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This historical marker commemorates the Battle of Irish Bend, also known as the Battle of Nerson's Woods or Franklin. This battle was part of the First Bayou Teche Campaign in which Confederate forces sought to prevent the Union from seizing control of this section of Louisiana. The battle resulted in a victory for the Union forces and allowed the Union to continue their expedition into west Louisiana.

  • Historical Marker located in Franklin, Louisiana.
  • Sketch of the battle by William Hall that appeared in the American political magazine, Harper's Weekly, on May 16, 1863.
         The Battle of Irish Bend, Nerson's Woods or Franklin as known by the Confederates, was fought on April 14, 1863, near the Bayou Teche and Franklin, Louisiana.  The battle was part of the Confederate Major General Richard Taylor's First Bayou Teche Campaign in which they attempted to prevent Union control of Louisiana and Union Major General Nathaniel Prentice Banks' campaign against the Teche campaign.  Major General Banks wanted to try and push back the Confederate forces in western Louisiana to gain access to the Mississippi River north of the Confederates at Port Hudson.  Banks ordered two Union XIX Army Corps divisions across Berwick Bay towards the Confederate Fort Bisland, while Brigadier General Cuvier Grover division headed up the Atchafalaya River towards Grand Lake.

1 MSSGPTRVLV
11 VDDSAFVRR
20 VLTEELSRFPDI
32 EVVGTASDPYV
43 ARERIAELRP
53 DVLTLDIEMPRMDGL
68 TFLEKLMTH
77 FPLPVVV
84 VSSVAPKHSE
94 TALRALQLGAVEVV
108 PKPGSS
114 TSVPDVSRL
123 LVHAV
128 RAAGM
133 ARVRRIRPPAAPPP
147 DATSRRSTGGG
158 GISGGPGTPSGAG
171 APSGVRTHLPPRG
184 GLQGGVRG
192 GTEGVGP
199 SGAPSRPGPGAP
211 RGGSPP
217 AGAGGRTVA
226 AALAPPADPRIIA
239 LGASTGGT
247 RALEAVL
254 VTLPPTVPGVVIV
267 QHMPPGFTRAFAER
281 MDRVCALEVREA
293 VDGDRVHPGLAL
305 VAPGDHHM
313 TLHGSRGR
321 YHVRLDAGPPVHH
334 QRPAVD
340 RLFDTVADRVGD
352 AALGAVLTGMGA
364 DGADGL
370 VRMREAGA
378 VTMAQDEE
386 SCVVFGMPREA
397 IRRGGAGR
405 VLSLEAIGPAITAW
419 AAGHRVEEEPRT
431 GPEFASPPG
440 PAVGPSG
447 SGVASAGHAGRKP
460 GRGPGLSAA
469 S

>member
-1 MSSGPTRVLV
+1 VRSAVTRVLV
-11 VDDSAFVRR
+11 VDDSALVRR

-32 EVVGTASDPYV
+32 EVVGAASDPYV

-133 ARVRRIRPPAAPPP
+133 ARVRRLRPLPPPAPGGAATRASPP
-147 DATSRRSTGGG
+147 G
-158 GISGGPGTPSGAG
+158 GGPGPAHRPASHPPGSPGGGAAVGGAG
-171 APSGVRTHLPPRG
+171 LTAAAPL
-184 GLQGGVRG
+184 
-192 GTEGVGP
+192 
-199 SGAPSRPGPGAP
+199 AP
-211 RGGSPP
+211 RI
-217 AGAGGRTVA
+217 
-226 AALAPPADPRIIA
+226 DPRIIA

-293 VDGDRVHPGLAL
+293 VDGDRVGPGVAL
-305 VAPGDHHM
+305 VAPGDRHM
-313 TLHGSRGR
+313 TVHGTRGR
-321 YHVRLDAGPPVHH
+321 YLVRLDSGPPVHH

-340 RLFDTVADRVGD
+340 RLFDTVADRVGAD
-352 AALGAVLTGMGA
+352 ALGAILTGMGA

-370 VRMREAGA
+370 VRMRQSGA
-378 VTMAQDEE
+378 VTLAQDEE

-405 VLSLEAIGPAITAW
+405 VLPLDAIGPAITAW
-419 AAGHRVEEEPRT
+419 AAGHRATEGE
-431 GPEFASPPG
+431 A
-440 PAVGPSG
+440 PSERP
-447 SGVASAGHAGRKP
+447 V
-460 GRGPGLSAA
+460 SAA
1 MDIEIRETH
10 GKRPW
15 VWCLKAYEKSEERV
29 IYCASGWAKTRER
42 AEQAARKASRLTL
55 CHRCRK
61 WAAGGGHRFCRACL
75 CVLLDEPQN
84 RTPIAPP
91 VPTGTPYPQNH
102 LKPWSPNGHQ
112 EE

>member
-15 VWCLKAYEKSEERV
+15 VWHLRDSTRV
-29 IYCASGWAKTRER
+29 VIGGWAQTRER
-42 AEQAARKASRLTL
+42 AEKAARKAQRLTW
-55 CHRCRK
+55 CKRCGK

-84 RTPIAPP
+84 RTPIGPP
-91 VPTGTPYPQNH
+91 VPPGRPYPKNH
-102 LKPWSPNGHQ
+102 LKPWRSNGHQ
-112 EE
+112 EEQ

Grover's intentions were to intercept any Confederate retreat from Fort Bisland or turn enemy's position.  In the morning hours of April 13, 1863, Grover's forces landed around Franklin where they were able to scatter Rebel troops attempting to prevent them from disembarking.  That very same night, Grover gave orders to the division to cross Bayou Teche and make preparations for a morning attack towards Franklin.  While Grover was making preparations, Confederate Major General Richard Taylor sent troops to deal with Grover.  The very next morning on April 14th, Taylor and his troops were about a mile and a half to the north of Franklin at Nerson's Woods.  Grover's leading brigade then marched out a few miles where Rebels met them and a skirmish ensued.  
         The battle was described as intense with the Rebels attacking and forcing the brigade to fall back.  Around this time, the now Union owned gunboat, USS Diana, showed to anchor the Confederate right flank.  Just as Grover was making plans for an attack, the now outnumbered Confederates were forced to retreat allowing the Union to take the area.  In combination with a victory at Fort Bisland two days earlier, the victory at Franklin all but guaranteed the success of Union Major General Banks' West Louisiana expedition as there were few Confederate soldiers in the area.
Irish Bend. National Park Service Official Website. Accessed April 21, 2017.

Battle of Irish Bend. Historical Marker Database. Accessed April 21, 2017.

Battle of Irish Bend. Accessed April 21, 2017.